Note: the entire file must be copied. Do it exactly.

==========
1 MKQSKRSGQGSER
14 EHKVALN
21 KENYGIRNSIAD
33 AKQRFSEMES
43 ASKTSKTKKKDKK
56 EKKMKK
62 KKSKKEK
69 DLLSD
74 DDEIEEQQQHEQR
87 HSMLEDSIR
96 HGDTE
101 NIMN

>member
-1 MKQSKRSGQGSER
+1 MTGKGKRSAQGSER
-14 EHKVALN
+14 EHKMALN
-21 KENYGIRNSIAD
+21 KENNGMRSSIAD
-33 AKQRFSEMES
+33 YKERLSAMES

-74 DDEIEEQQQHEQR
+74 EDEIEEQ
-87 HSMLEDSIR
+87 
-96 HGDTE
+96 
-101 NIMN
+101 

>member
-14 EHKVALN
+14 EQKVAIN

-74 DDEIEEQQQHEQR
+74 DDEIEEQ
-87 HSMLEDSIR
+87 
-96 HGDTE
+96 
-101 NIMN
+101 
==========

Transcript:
1 MKQSKRSGQGSER
14 EHKVALN
21 KENYGIRNSIAD
33 AKQRFSEMES
43 ASKTSKTKKKDKK
56 EKKMKK
62 KKSKKEK
69 DLLSD
74 DDEIEEQQQHEQR
87 HSMLEDSIR
96 HGDTE
101 NIMN

>member
-1 MKQSKRSGQGSER
+1 MTGKGKRSAQGSER
-14 EHKVALN
+14 EHKMALN
-21 KENYGIRNSIAD
+21 KENNGMRSSIAD
-33 AKQRFSEMES
+33 YKERLSAMES

-74 DDEIEEQQQHEQR
+74 EDEIEEQ
-87 HSMLEDSIR
+87 
-96 HGDTE
+96 
-101 NIMN
+101 

>member
-14 EHKVALN
+14 EQKVAIN

-74 DDEIEEQQQHEQR
+74 DDEIEEQ
-87 HSMLEDSIR
+87 
-96 HGDTE
+96 
-101 NIMN
+101 